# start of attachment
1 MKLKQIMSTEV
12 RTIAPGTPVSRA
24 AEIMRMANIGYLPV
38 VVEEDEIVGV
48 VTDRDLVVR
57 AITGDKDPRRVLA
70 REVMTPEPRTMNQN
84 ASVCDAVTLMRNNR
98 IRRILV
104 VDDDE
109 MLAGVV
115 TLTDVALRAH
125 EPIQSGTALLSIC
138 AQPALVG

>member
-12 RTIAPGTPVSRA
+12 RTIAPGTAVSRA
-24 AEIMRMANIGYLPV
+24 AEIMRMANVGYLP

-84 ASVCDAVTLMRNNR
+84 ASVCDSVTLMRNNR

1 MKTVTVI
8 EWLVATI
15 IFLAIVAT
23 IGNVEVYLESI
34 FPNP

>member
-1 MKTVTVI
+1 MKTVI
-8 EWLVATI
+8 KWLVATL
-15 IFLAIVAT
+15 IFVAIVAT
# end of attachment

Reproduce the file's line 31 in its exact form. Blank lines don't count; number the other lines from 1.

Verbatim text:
+8 KWLVATL